ChucK : Language Specification > Overview
ChucK is a strongly-typed, strongly-timed, concurrent audio and multimedia programming language. It is compiled into virtual instructions, which is immediately run in the ChucK Virtual Machine. This guide documents the features of the Language, Compiler, and Virtual Machine for a ChucK programmer.
Some quick notes:
To run ChucK with a program/patch called foo.ck simply run chuck and then the name of the file:
%> chuck foo.ck
To run ChucK with multiple patches concurrently (or the same one multiple times):
%> chuck foo.ck bar.ck bar.ck boo.ck
There are several flags you can specify to control how ChucK operates, or to find out about the system. For example,the following probes the audio system and prints out all available audio devices and MIDI devices. You may then refer to them (by number usually) from the command line or from your program. (again, see VM Options for a complete list)
%> chuck --probe
ChucK can be run in a different terminal as a host/listener that patches may be sent to. The server should invoke the --loop flag to specify that the virtual machine should not halt automatically (when the current programs exit).
%> chuck --loop
(See the guide to On-the-fly Programming for more information)
If a ChucK listener is running, we can (from a second terminal) send a program/patch to to the listener by using the + command line option:
%> chuck + foo.ck
Similarly, you can use - and = to remove/replace a patch in the listener, and use ^ to find out the status. Again, see On-the-fly Programming for more information.
To run most of the code or examples in this language specification, you only need to use the basic chuck program.
Comments are sections of code that are ignored by a compiler. These help other programmers (and yourself) interpret your code. Double slashes indicate to the compiler to skip the rest of the line. /* and */ denotes block commenting - the compiler ignores the text in between. (Note: block comments cannot be nested)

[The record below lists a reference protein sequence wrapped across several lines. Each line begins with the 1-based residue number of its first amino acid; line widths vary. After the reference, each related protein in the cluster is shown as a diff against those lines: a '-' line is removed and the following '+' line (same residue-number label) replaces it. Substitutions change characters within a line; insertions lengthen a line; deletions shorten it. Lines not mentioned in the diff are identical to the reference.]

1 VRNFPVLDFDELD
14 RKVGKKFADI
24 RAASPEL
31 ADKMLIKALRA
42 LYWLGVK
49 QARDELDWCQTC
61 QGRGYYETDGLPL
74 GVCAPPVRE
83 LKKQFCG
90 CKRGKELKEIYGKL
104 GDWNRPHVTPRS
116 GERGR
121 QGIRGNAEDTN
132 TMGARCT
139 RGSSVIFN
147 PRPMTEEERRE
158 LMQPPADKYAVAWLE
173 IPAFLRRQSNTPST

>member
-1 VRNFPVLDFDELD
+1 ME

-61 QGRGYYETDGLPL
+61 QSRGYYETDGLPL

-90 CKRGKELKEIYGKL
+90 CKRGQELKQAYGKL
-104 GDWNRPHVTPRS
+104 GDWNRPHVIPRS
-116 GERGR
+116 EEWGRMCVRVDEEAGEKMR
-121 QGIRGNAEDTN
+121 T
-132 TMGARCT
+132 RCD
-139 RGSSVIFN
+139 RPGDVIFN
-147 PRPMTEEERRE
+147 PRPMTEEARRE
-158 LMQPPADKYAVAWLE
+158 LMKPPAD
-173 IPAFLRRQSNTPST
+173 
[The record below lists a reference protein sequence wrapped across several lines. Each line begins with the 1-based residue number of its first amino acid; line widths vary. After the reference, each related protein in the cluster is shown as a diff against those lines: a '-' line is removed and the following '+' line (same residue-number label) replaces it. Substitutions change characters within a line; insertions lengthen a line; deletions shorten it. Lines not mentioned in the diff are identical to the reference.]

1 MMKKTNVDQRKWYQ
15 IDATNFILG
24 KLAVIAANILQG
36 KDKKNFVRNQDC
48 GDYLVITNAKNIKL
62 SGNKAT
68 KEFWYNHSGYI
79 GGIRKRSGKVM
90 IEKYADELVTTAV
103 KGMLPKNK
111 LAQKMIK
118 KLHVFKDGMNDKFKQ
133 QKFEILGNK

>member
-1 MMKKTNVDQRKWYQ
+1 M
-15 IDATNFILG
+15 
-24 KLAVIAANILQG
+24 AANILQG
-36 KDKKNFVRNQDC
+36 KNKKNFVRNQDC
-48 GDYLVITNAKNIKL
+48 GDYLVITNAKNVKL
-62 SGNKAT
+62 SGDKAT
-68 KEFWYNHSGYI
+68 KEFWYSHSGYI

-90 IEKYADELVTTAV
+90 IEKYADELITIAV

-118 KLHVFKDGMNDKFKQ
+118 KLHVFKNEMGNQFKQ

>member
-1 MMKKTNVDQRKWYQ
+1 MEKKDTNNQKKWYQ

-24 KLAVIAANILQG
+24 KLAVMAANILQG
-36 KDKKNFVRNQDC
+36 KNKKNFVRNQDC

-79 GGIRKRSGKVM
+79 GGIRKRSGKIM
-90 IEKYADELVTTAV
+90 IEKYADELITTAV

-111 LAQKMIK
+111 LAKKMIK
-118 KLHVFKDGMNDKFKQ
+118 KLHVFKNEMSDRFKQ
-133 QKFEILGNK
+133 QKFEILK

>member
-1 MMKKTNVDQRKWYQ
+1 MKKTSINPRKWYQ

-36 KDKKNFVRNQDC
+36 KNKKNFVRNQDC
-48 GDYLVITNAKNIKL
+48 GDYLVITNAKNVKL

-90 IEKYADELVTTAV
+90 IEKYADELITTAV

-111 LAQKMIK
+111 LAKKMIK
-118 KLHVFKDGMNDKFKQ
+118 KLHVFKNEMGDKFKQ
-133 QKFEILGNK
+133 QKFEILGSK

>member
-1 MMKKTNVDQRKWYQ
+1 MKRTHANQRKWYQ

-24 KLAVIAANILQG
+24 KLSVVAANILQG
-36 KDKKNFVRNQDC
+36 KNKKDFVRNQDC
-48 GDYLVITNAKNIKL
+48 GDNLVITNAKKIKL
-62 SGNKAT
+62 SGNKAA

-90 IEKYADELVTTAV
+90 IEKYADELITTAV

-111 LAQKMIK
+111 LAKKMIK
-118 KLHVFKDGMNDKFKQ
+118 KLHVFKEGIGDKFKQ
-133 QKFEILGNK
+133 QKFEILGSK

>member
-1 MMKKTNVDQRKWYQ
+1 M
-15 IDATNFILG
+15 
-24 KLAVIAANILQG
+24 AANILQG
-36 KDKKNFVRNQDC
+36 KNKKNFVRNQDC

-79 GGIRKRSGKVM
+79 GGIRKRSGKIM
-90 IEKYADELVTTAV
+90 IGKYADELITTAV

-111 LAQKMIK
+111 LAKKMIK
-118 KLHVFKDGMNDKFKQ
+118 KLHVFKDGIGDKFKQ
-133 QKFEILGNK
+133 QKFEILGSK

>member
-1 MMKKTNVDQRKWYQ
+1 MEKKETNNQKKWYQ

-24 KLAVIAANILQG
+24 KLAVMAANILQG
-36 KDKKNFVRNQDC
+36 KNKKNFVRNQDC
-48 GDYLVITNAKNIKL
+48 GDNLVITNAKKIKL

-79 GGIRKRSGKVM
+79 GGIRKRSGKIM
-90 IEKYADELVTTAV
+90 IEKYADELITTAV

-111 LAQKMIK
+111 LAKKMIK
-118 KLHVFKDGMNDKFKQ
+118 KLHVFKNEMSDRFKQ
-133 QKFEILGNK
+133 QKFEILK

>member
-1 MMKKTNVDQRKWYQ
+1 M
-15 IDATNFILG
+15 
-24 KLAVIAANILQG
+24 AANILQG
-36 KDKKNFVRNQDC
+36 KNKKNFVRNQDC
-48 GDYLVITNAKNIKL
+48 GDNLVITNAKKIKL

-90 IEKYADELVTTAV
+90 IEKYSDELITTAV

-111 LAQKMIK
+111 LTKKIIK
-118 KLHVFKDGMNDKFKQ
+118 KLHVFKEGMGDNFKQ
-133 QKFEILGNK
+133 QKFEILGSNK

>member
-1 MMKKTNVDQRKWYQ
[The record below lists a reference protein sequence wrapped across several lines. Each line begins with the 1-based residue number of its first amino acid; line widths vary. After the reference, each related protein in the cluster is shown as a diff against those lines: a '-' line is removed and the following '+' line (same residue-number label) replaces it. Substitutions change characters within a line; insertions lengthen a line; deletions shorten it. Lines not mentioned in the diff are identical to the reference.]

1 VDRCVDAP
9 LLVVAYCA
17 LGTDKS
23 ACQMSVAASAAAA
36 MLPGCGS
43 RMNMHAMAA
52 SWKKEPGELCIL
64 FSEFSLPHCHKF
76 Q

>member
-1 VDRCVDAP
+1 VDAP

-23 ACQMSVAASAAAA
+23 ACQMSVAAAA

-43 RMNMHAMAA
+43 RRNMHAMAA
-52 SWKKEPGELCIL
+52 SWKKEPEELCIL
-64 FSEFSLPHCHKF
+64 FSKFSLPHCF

// this is a comment int foo; // another comment /* this is a block comment still going... */
For the time being, stdout and chout have been temporarily disabled for the present release. In their place we have provided a debug print syntax:
// prints out value of expression <<< expression >>>;
This will print the values and types of any expressions placed within them. This debug print construction may be placed around any non-declaration expression ( non l-value ) and will not affect the execution of the code. Expressions which represent an object will print the value of that object's reference address:
// assign 5 to a newly declared variable 5 => int i; // prints "5 : (int)" <<<i>>>; // prints "hello! : (string)" <<<"hello!">>>; //prints "hello! : (string)" // prints "3.5 : (float)" <<<1.0 + 2.5 >>>=> float x;
For more formatted data output, a comma-separated list of expressions will print only their respective values (with one space between):
// prints "the value of x is 3.5" (x from above) <<<"the value of x is" , x >>>; // prints "4 + 5 is 9" <<<"4 + 5 is", 4 + 5>>>; // prints "here are 3 random numbers ? ? ?" <<<"here are 3 random numbers", Std.rand2(0,9), Std.rand2(0,9), Std.rand2(0,9) >>>;